Today, their names are among the highest of jazz titans, familiar even generations after they laid down their most famous work: Miles Davis, Dizzy Gillespie, Bud Powell, Max Roach, and Charlie Parker.
But it’s easy to forget that when these jazz men first started playing the new strain of bebop in the late ’40s and early ‘50s, it was considered by many a radical music. By audiences—and fellow players—more used to the swinging sounds of big bands they danced to led by men like Count Basie, Benny Goodman, Glenn Miller, Chick Webb, or Tommy and Jimmy Dorsey.
Tesser’s latest project was writing the liner notes to the new Charlie Parker compilation The Savoy 10-Inch LP Collection (Craft Recordings). Available on both vinyl and CD, it collects Savoy's four volumes of the New Sounds in Modern Music series, cut between 1944-48. This year also marks Parker's 100th birthday.
The record industry’s original 33 1/3 rpm LPs were released in the 10-inch format, which allowed 12-15 minutes of music per side. It was a vast improvement over the 3-5 minutes for a 78 rpm, but still less than the 20-23 minutes for the 12-inch LP that was favored for classical and Broadway music (though it would later become the standard for all musical genres).
Fun fact! Tesser writes that the term record “album” originated when music aficionados would buy large, scrapbook-like albums to hold their easily-breakable 78s, often six pages, with an empty sleeve on each side. Thus, 12 songs would be collected into an “album” – which could be all of one artist or mixed.
Bebop music is was such a radical departure from jazz to that point because it favored improvisation, lengthy solos, frequent key/chord changes, varied progressions, and speed – much, much more speed. It was music to be mostly listened to and not danced to, usually in intimate night clubs and not huge ballrooms.
“Everything was faster. It was reflecting the faster pace of American life after World War II. Speed was a very important component of musicians expressing their virtuosity on the bandstand or in cutting contests,” Tesser notes. And indeed, these many a man’s musical rep was made or broken in these after-hours, informal “contests.”
“It brought new colors to the music and gave a springboard for improvisations,” he continues. “Basic chords have three notes, and that’s limiting. But a chord with nine notes gives you far more possibilities.”
Aiding the development of bebop were the numerous jazz clubs clustered together within walking distance of each other in cities like New York, Chicago, and Kansas City, where musicians could experiment. A strike by members of the American Federation of Musicians against record companies over royalties put the kibosh on recording any new music between 1942 and 1944 (but not radio or live performances), so it made the transition seem even more seismic.
Of the 28 tracks on The Savoy 10-Inch LP Collection, there are many “canon” tunes of both Parker (whose nickname was “Bird”) and bebop: “Now’s the Time,” “Chasin’ the Bird,” “Ko-Ko,” “Billie’s Bounce,” “Parker’s Mood,” and “Confirmation” in addition to deeper cuts. Still, Tesser says in writing the liner notes, he had to ask himself an important question: Who is this latest compilation really for?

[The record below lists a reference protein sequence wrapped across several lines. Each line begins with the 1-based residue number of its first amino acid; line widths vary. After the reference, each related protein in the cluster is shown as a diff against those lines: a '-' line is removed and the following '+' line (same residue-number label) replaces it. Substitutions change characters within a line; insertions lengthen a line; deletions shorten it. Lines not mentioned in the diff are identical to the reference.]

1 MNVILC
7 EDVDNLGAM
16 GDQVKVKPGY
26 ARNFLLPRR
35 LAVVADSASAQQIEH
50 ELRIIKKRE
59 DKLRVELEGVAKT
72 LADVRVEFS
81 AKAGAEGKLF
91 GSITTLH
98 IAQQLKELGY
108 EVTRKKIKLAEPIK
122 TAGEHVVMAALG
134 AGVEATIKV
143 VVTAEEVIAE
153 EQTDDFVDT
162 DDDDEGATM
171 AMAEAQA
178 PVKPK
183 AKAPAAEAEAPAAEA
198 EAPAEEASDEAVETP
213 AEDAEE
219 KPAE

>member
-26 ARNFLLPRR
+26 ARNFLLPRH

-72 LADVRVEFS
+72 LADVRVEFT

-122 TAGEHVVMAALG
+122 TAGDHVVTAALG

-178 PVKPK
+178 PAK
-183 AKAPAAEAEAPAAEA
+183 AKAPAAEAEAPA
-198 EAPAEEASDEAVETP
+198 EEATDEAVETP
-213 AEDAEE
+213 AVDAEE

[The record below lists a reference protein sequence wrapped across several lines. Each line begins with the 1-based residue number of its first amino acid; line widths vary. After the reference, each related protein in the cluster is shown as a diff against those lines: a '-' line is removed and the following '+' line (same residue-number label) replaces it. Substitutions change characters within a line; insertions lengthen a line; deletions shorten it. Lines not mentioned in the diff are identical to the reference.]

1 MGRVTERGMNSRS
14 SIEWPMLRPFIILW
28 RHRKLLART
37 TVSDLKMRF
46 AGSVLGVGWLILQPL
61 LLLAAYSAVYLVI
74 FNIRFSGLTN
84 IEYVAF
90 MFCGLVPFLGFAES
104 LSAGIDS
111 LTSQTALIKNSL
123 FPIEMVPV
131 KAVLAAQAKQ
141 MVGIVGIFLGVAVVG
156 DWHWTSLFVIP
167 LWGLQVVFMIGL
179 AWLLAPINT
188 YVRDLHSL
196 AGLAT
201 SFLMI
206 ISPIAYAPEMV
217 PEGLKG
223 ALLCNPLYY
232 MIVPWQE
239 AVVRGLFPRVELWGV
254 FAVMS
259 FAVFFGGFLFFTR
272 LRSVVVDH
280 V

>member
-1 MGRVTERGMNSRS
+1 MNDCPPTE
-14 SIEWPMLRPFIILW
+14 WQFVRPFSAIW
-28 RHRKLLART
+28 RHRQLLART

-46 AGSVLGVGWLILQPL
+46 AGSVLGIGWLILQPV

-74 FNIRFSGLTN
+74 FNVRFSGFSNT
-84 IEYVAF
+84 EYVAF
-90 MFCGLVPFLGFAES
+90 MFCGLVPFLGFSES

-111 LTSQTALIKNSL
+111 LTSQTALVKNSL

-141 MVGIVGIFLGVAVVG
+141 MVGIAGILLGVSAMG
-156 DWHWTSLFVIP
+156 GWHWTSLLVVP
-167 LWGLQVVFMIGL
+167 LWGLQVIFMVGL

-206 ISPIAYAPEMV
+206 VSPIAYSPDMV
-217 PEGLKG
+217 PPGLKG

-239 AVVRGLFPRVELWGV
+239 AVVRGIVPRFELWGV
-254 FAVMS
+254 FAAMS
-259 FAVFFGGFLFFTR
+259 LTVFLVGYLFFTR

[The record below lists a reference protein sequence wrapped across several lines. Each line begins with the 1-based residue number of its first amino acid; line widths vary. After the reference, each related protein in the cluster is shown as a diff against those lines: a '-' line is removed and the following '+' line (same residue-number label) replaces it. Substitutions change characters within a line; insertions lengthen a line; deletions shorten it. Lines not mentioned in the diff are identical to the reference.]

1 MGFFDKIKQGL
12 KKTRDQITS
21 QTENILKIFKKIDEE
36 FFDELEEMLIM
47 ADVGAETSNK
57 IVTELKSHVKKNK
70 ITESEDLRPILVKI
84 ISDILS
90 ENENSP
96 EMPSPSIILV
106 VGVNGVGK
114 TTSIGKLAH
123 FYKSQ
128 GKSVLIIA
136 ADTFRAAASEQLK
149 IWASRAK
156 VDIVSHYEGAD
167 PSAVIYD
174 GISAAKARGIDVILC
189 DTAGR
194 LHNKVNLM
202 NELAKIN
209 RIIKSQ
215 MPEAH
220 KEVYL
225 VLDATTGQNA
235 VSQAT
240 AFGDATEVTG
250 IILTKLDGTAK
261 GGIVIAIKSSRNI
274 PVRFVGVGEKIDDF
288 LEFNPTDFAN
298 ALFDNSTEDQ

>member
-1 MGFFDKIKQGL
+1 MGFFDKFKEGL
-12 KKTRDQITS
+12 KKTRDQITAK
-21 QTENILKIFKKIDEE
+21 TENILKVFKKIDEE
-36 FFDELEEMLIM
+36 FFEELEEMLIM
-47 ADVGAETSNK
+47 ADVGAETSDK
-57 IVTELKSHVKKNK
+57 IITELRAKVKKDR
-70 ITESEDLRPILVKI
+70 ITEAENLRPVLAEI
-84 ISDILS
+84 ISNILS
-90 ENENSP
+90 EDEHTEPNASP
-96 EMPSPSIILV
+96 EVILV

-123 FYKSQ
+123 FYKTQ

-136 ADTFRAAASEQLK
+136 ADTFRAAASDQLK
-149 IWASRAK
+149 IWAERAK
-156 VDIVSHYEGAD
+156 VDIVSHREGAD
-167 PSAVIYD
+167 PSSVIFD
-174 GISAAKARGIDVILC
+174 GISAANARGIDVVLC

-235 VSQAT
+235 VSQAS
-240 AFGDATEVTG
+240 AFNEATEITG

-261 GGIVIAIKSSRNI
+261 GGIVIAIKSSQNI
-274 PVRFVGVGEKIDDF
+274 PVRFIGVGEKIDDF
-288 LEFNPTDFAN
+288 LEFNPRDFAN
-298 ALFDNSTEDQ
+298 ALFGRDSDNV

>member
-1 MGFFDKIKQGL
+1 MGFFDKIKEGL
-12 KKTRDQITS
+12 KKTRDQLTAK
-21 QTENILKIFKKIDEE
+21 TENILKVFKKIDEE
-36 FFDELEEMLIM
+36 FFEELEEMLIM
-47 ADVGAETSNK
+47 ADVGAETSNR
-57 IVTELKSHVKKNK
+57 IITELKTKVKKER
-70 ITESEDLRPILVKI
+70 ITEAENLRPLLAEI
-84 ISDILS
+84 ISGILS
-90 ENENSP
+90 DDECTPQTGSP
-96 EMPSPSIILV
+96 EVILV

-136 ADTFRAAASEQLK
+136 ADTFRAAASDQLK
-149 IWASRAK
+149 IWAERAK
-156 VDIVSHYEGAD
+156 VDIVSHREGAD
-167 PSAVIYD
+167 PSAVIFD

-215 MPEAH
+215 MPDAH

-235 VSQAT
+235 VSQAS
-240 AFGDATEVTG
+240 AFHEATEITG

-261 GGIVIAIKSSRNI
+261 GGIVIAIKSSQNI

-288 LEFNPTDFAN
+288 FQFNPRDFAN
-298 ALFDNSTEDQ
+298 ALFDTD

But in his essay, rather than rehash stories of the session or Parker’s life, Tesser attempts to draw a parallel between bebop and hip-hop, and how Parker’s legacy affects modern jazz players.
“You hear it a lot from the hip hop artists. They were saying how bebop and hip hop were both outsider music that became mainstream,” he offers in conversation.
“But the rhythms in bebop are organic. In hip hop, they’re usually machines. And they can’t really breathe and grow with what else is happening on stage. I’ve always found the comparison a little problematic, but there is a real parallel there.”
Finally, some people who don’t even know the music of Charlie Parker are at least somewhat familiar with his tragic fate. Long addicted to heroin, he died in 1955 of a combination of health problems both related to and exacerbated by his hard living at the age of 34. But Tesser hopes that the brilliance of the music speaks for itself, regardless of the life story of Charlie Parker.
“First, I think you always have to separate the art from the artist. I mean, the movie Amadeus showed that Mozart was kind of a putz. But it didn’t change his music,” he offers. “But with Charlie Parker, there’s mitigating factors. Any addict will tell you when things are difficult, people take drastic measures to escape. And being a black musician in the 1940’s playing a radical music was a great [pressure]. There were many people who thought if you wanted to play like Bird, you had to shoot up like Bird. Now, he never put that out there, but he had this mystique and charisma, so people would make that leap.”
He adds that the low pay, lack of respect, and a lifestyle of playing until 3 or 4 in the morning made the allure of drugs even more powerful. As well as the pressure that Parker – who never wanted to play the same thing the same way twice – put on himself to be an “instant composer” on stage…for 4 or 5 sets an evening.
“It was tragic, and he tried to get off [heroin] a few times,” Tesser sums up. “He was hardly the only musician in that situation. But he was a shining, meteoric star who influenced a lot of people.” And, Tesser hopes, The Savoy 10-Inch LP Collection will influence a whole new audience for Charlie Parker and his magical saxophone.